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Day 13 – Lake Titicaca to Lima

(Tuesday September 3rd )

Today was going to be the flight back to Lima. And we got a lie-in! Just as well, because my cold was even worse – and I had the start of a sore throat.

And as it’s going to be a quiet day, I’ll include my section on….

Altitude Sickness

There’s a lot on the Internet about altitude sickness (see so I’ll stick to how it affected us. On our first evening in Lima we’d chatted with a group of UK travellers who were on their way home. They reckoned that out of a group of 20, 50% had suffered symptoms, some to the extent of needing oxygen. We were concerned, but there wasn’t much we could do about it so we started taking the Diamox tablets, two days in advance of going to altitude, as recommended..

We’d been recommended these by our travel doctor. Apparently they work for some people, but they don’t know why, and there’s no guarantee. Also, there’s no rhyme nor reason why some people are stricken and others aren’t. It doesn’t seem to follow age, health or fitness. The strongest, fittest person can be hit just as hard as the most out of condition elderly person.

At our first stop, at Cuzco, we felt very light-headed. You also get very breathless when doing any form of exercise – even walking too fast or up a small number of steps. So you do everything at half-speed. The only other ‘symptoms’ I had were the occasional pins and needles in various limbs. Sometimes in my fingers, other times in my legs. For some obscure reason, at night I’d get pins and needles in the heels of my foot! Not painful, but annoying and it made it difficult to sleep.

Looking this up on-line, a couple of websites say it’s a symptom of altitude sickness while others say it’s a side-effect of Diamox. Who knows. All I know is we didn’t have any headaches.

Nookie at 3800 metres is a challenge

Juliaca Airport

Juliaca airport is tiny. There is no scanner for luggage, so they open your suitcases before you check them in. We were also recommended to go to the café that is before the departure gate, as the small kiosk inside doesn’t do much. It’s good advice – the café does a selection of sandwiches, cakes, coffee and beer. Juan’s careful approach to eating in places he didn’t know had obviously rubbed off – we ended up with a beer and Twix apiece.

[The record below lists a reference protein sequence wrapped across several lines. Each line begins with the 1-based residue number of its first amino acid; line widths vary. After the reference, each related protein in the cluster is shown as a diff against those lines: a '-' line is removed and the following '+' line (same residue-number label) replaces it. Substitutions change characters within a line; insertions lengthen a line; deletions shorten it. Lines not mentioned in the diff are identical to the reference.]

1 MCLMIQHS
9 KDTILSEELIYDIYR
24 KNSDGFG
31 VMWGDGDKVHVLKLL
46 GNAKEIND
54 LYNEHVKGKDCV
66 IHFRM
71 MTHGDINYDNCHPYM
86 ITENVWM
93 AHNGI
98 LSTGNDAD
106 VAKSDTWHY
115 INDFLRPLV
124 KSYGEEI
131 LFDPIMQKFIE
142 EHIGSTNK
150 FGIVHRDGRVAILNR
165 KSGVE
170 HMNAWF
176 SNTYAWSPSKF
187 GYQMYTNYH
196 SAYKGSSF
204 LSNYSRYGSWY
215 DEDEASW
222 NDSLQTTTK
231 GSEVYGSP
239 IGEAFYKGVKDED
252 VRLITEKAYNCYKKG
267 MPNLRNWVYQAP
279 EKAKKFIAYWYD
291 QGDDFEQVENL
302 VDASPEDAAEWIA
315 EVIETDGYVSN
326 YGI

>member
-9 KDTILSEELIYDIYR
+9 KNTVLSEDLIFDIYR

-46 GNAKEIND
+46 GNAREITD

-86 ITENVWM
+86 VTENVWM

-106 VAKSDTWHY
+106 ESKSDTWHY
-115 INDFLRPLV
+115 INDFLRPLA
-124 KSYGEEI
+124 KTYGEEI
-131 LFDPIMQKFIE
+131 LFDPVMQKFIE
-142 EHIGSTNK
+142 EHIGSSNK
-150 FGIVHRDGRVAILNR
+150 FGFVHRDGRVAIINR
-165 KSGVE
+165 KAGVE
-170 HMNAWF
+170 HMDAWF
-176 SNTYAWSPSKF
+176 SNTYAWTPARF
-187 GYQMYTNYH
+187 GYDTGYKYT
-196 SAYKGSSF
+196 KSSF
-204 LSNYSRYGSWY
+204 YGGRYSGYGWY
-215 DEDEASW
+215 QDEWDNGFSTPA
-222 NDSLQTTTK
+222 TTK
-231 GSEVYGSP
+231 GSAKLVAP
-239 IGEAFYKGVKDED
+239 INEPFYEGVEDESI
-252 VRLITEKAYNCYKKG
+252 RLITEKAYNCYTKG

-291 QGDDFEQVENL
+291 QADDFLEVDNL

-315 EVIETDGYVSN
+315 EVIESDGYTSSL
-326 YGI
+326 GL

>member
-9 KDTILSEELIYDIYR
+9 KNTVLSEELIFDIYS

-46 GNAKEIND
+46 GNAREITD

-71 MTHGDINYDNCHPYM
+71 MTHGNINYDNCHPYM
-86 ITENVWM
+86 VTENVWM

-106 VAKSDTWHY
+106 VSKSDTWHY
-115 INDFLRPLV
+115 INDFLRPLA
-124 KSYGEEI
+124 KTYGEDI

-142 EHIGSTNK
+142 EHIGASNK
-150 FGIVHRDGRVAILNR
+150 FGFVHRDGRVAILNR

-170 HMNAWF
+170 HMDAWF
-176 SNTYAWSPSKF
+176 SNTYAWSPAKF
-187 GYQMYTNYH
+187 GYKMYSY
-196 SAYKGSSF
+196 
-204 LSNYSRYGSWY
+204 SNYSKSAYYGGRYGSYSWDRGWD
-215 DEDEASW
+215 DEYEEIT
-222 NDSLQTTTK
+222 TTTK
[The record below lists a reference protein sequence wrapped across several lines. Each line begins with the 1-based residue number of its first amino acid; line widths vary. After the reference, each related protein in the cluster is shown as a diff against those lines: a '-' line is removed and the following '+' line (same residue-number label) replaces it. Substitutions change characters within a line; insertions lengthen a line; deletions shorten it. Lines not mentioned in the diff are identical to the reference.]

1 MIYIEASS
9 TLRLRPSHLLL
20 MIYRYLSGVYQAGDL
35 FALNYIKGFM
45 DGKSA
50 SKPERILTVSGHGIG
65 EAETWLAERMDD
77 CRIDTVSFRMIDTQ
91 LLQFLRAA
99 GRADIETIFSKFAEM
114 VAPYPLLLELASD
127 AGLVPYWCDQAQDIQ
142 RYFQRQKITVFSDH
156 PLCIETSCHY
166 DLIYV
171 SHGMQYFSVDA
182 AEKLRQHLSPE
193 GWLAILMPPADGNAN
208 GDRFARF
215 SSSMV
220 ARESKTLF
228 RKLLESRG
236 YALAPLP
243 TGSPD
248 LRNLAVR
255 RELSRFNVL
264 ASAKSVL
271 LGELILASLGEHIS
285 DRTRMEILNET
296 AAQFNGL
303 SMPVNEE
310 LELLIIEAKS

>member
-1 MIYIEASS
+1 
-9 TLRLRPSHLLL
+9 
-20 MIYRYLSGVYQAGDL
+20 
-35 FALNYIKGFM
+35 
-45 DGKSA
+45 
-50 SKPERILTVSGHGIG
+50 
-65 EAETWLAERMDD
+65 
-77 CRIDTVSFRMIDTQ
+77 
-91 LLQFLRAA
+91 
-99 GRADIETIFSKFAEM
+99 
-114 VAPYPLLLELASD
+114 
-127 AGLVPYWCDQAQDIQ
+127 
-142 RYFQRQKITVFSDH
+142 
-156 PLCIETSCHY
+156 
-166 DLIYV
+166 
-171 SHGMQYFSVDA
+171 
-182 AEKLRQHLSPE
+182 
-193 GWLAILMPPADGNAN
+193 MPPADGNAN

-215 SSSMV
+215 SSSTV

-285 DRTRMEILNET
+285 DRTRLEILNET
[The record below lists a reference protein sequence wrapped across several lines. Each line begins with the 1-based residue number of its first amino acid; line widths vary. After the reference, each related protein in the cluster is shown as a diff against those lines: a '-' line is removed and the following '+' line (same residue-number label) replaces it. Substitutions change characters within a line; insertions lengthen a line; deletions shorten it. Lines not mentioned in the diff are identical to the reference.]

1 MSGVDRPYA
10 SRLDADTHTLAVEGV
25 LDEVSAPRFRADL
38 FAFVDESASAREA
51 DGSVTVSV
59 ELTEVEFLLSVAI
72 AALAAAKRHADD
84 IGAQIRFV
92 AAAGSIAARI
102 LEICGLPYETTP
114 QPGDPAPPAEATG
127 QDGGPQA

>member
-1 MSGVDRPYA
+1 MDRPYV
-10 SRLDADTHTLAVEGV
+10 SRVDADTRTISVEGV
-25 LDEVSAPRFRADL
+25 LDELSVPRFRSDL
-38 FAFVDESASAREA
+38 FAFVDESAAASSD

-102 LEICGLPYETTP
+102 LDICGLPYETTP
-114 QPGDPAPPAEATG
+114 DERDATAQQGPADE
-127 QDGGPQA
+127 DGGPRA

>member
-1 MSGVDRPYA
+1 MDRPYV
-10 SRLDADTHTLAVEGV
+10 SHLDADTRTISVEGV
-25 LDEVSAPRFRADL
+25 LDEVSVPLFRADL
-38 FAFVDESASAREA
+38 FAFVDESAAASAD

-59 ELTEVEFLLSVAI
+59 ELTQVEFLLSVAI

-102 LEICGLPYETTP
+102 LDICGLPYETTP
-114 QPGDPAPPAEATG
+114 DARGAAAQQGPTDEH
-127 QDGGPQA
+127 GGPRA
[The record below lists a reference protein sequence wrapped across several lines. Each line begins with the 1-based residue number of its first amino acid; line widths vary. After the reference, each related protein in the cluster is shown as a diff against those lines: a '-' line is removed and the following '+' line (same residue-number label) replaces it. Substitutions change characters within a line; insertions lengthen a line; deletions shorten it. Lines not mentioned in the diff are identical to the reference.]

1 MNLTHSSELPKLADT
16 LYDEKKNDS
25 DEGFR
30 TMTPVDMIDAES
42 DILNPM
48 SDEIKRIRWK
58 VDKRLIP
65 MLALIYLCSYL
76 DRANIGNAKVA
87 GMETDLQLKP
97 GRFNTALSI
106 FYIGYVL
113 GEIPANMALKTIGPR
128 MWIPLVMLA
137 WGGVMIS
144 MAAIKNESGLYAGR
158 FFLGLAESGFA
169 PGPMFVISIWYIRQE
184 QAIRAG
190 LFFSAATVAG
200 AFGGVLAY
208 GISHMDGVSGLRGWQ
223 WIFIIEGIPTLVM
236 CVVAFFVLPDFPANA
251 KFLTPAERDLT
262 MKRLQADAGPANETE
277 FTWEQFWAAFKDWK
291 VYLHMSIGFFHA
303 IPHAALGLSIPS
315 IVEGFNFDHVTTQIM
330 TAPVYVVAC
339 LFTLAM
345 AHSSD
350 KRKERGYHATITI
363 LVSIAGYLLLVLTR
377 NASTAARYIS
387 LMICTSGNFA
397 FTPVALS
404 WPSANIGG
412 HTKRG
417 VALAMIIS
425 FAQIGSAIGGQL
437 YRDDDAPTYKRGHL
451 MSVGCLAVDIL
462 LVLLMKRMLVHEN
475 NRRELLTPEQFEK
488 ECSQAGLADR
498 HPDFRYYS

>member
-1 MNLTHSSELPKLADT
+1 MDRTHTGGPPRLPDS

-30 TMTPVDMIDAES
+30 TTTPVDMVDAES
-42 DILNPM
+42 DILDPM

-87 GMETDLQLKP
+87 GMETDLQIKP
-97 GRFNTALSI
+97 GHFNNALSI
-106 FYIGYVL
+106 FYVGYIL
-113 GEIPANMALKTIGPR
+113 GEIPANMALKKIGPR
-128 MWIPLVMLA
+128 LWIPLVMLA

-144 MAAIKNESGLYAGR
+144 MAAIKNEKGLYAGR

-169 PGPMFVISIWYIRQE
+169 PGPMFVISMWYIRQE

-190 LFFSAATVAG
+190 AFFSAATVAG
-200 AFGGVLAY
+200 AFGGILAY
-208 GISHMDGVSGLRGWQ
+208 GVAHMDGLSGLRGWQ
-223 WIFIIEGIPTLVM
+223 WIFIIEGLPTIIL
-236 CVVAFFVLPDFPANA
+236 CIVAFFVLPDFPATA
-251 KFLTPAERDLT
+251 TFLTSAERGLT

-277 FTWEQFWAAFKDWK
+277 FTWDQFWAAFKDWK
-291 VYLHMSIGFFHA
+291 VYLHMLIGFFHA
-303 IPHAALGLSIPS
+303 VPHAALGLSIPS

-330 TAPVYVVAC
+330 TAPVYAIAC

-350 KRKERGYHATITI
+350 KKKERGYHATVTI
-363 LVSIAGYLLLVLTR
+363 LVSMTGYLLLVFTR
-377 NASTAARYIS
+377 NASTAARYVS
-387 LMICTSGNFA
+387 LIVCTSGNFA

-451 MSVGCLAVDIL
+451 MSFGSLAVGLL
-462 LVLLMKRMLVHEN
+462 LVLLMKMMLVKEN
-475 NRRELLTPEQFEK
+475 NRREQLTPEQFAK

Through departures, the seating area is small, and has three shops – the aforementioned kiosk, an expensive ‘Sol’ alpaca clothing shop, and another little shop that sells more reasonably priced souvenirs. The bargains of the day were knitted finger puppets at 2 sols each. I bought a selection of coloured alpacas.

The flight back to Lima was uneventful.

Lima (again)

We were back in the Jose Antonio, and as this was the last night of the trip for three of our group, we decided to meet up for a drink in the bar of the ‘upgraded’ party. This was on the 21st floor, and gave us a good view of Lima by night. But none of us had really eaten anything since breakfast, so two drinks of anything left us feeling squiffy. We decided to have a final meal as a group.

Café La Paz

Juan had recommended a restaurant called ‘Café La Paz’, on one of the squares a short walk from the hotel. We found it in a block with three other cafes – it was very full, unlike the café next door, which was virtually empty. What a good sign – a full café next to an empty one on a Tuesday night. And even better – there was a table for 7 available outside.

Juan certainly knows his restaurants – it was excellent. A good choice of cheaper meals (pizza, pasta etc) through to top of the range seafood. And everything was excellent. The service was good too. I just wish that I had been feeling better so that I could have enjoyed it more. (I might add that my wonderful husband did not take the hint about my worsening health, and stayed for a final large Pisco Sour to farewell the departing members of our group) At last, we wended our way back to our hotels.

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holidays/abroad/peru/day_a13.txt · Last modified: 2013/09/19 20:26 by art
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